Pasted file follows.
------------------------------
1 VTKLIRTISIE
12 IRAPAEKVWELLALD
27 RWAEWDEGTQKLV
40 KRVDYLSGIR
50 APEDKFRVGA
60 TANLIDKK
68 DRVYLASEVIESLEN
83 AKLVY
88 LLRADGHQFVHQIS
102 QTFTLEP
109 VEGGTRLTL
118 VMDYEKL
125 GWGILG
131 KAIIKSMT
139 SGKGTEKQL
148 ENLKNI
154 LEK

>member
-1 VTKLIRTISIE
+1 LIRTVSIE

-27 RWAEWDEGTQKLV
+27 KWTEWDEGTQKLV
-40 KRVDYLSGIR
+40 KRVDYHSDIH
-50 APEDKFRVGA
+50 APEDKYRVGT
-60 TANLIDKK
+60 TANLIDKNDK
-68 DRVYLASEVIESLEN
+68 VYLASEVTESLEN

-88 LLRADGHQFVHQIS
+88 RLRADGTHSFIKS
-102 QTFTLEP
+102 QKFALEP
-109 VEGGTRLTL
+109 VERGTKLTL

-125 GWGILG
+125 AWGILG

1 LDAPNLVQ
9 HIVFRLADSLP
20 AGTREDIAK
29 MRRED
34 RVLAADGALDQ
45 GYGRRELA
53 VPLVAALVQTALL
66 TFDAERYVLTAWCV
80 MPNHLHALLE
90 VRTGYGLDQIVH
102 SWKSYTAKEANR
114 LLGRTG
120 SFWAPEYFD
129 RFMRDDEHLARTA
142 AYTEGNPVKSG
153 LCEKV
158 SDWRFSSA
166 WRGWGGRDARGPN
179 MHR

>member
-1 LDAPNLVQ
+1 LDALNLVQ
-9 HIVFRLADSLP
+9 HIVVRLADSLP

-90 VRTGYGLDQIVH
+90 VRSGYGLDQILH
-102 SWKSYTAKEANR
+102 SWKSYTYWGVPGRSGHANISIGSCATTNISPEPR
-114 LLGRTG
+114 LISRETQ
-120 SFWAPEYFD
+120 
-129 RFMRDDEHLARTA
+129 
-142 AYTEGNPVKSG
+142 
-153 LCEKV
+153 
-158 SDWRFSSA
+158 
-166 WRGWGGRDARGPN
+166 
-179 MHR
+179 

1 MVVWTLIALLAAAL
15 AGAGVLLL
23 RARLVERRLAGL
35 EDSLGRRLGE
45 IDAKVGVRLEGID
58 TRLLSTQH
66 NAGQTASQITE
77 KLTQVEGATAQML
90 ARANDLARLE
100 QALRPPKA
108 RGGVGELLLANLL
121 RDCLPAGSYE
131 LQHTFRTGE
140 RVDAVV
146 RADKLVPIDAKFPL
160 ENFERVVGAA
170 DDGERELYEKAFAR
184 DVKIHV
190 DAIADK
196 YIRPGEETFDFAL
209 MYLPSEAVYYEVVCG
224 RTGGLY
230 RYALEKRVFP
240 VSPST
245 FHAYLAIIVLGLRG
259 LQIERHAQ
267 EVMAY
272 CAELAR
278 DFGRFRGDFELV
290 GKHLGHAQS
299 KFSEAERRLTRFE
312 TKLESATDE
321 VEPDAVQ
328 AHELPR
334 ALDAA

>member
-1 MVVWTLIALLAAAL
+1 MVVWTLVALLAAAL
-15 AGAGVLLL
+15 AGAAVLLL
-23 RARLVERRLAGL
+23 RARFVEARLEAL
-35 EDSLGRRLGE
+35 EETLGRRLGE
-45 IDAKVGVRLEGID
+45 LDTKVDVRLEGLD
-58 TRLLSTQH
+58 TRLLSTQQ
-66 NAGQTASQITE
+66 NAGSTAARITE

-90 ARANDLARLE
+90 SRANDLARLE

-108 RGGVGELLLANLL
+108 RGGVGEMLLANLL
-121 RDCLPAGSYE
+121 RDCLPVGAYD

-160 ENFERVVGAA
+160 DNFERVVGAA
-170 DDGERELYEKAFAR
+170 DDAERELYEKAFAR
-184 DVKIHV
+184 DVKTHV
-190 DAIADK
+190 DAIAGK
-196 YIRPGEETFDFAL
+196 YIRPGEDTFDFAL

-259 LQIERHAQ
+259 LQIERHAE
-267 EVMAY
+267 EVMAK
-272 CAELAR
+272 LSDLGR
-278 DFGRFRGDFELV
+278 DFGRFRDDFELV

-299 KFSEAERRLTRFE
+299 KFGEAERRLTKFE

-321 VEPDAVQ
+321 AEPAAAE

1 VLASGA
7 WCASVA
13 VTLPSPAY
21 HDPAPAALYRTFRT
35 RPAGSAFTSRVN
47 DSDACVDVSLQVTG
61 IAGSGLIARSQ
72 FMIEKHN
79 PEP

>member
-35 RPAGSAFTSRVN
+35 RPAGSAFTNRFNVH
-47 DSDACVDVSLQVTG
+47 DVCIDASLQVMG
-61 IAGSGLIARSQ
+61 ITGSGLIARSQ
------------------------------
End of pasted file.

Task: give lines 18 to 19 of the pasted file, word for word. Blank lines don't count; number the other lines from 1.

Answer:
>member
-1 VTKLIRTISIE